3:28PM PST on Nov 27, 2013

Paul, if you got out of your right wing bubble occaisonally you would KNOW we are NOT stifling individulaism in any way. HELPING people does NOT stifle them. My sons generation has absolutely NO lack of individualism. Nor did Mine.

Pulling yourself up by your bootstraps came from MY generation……you simply carry on the tradition. The playing field is no longer friendly to many people in our society. THe simple fact that you think if everyone did what YOU did they would be successful is laugbale. There are many many reasonsthat isnt true. You inablitity ot see that is your limitation. Obama isnt trying to keep us dependent. He is trying to fix shit that is broken. Our health care system is BROKEN. Yes it has some good things like immediate care for anything we can afford. It is FAR too expensive and as the insurers get more and more restrictive it gets less and less fair.

It doesnt matter if the ACA is here or not…..the insurance companies have their own death panels as you like to call them. The point is there are far too many people left without insurance because health insurers wont cover them. The ACA is simply trying to fix that. Of course the system will need tweaking. Everyone knew that from day one. 85% of the people LIKING something doesnt make it the right thing to do. Civil rights and many other things in our past were wrong too and corrected, many time agaisnt the will of the people. WE have COMPULSORY auto insurance…..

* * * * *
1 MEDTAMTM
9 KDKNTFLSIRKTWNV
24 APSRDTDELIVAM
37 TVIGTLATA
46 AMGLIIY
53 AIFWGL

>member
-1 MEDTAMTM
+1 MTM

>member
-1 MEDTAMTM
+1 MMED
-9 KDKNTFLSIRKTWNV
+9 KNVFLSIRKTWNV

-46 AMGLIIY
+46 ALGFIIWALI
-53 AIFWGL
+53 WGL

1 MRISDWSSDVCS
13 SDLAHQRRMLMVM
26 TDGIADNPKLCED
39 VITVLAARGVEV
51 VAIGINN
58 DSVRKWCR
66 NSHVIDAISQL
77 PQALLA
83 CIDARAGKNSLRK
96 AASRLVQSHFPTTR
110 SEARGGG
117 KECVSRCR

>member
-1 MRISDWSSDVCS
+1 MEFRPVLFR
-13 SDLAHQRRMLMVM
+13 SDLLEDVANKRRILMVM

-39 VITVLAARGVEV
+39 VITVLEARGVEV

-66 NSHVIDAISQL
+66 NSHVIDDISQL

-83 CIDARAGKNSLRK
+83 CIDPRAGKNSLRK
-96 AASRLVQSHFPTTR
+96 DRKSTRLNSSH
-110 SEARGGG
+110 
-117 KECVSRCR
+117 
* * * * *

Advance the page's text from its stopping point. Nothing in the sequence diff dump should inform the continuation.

3:09PM PST on Nov 27, 2013

Paul B.... If you know that term is "offensive" (your words) why use it ? Patient Care conference is what we say and even your "advisory board" smacks of someone else (medical or insurance) making final decisions......So you don't want somone telling you not to get sick even though you have little faith in the ACA?...You also used the term "selfish" in a post to Linda stating (paraphrased) that everyone would want care.. the selfishness disease you called it......then you said everyone "blamed everyone else" (again paraphrased)....in your recent posts you have blamed immigration, the ACA, the government,insurance companies, Phamaceutical companies, etc.....not once did I find you said "let's work towards a plan that will benefit ALL US citizens.....BTW.... I think I mentioned it as you think I only get my info from here..... American brother and sister-in-law (living in the US and has had heart bypass surgery) and my Dad was American....It's you who is condescending..... In Canada, your premiums wouldn't have gone up at all for your wife's care.